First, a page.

STATISTICAL MODELING OF ATLANTIC HURRICANE ACTIVITY USING ATMOSPHERIC REANALYSES AND IPCC SIMULATIONS AND PROJECTIONS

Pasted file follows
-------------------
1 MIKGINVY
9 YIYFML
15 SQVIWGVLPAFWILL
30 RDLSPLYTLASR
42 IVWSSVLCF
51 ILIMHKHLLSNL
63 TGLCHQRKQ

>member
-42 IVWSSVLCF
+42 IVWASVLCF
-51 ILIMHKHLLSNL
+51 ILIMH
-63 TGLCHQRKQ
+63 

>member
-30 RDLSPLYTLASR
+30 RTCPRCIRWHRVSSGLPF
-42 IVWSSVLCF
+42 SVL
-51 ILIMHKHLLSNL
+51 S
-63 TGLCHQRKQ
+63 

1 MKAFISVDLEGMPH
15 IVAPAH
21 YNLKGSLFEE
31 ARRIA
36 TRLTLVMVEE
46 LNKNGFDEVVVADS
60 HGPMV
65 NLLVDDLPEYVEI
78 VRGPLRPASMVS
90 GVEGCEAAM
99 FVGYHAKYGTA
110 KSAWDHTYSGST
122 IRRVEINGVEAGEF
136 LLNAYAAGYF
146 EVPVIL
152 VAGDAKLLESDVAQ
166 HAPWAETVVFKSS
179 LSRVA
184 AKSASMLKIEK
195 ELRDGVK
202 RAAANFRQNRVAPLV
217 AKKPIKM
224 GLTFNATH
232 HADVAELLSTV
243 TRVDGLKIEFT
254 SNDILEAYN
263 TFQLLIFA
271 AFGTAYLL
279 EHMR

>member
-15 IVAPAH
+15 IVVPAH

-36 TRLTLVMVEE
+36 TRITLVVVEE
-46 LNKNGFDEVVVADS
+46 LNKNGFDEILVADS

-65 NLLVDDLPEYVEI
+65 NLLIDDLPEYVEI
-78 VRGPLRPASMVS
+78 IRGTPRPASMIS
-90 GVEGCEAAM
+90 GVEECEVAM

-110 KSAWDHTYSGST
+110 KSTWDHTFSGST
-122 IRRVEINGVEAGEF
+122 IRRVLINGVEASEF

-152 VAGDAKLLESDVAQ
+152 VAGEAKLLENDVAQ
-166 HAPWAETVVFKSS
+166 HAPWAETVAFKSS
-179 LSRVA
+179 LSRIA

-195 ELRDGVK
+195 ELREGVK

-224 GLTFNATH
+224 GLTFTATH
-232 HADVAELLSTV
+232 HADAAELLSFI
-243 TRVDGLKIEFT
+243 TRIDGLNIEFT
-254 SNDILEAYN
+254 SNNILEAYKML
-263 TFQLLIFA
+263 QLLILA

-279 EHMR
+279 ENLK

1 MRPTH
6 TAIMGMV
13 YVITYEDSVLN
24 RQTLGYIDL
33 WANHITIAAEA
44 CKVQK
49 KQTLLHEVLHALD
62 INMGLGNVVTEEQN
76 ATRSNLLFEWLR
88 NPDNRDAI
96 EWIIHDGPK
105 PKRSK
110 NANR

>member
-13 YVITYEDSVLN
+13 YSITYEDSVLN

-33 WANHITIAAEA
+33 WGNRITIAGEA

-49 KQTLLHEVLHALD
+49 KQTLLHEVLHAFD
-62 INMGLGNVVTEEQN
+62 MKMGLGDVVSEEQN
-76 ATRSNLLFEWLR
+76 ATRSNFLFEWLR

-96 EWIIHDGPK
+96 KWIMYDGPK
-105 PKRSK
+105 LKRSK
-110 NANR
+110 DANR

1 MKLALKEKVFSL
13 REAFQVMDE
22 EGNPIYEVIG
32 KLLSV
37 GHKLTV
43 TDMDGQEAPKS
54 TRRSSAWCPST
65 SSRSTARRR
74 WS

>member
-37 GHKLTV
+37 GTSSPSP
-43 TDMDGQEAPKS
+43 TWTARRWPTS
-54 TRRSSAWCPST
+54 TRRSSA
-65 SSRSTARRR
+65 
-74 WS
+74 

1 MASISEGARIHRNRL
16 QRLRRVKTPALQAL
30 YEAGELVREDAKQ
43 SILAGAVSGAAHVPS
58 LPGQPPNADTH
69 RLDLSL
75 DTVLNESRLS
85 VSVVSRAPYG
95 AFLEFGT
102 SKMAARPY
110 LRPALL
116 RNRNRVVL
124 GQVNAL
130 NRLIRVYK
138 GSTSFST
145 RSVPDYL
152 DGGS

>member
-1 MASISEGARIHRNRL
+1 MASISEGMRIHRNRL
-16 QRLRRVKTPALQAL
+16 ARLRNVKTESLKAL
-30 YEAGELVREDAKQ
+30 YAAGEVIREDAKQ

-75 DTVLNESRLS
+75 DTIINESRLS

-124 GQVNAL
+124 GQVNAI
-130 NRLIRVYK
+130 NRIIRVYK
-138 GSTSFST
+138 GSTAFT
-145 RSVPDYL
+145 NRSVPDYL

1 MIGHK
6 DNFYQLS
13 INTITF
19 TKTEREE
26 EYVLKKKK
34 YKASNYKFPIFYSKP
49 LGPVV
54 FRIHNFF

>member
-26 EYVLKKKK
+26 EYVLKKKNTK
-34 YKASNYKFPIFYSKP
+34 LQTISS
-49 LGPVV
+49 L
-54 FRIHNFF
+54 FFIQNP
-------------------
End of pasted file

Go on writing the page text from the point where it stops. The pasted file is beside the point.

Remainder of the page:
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Atlantic hurricane activity has increased in recent decades leading to extensive investigation of its links with rising greenhouse gases (GHG). The International Panel on Climate Change (IPCC) is investigating how global-regional climate will change in the 21st century (21C) in response to GHG emissions but the deployed climate model grids are too coarse to resolve hurricanes. Projections of hurricane activity must thus be obtained, indirectly, from regional downscaling of climate using statistical and dynamical approaches; the former is adopted here. Hurricane counts are reconstructed in 20C and projected in 21C from statistical modeling with Atlantic Sea-Surface Temperature (SST), static-stability, and zonal-wind shear as predictors. Optimal predictor definitions, including geographical domains, are identified from observational analysis (1958-2005). The viability of the statistical approach is demonstrated from the successful reconstruction of hurricane counts in both training and independent periods, with reconstruction-observation correlations (0.72-0.86) higher than Kim and Webster's (2010; the best statistical model to date). Statistical models for counts were also developed for each of the five analyzed IPCC- the-fifth-Assessment (AR5) models, based on their 1958-2005 simulations. The long-term trend in counts was modeled using multivariate linear regression with predictors from the ensemble-mean simulation. On the other hand, predictors from several ensemble members were used via the best subset regression technique when modeling the interannual-to-decadal count variability. Focusing on the observationally rich 1958-2005 period provided critical evaluation and a basis for selection of a credible model-subset. The 21C projections of hurricane counts by this model subset will be deemed more trustworthy than the average of all AR5-based models. Modeling of Atlantic hurricane activity with IPCC-AR5 predictors shows a stronger count-trend in the 21C, principally, from increasing SSTs; AR5-models disagree on the trend in zonal-wind shear which is a less influential predictor in the AR5-based models compared to observations. Decadal predictions of hurricane activity for the independent but observations-available 2006-2010 period show the promise of the best subset regression models, especially with predictors from the IPCC-Decadal (2005 ocean-initialized) experiments. According to this model, the 2013 hurricane season will be slightly more active (+1 count) but not as much as NOAA's forecast (+3 counts).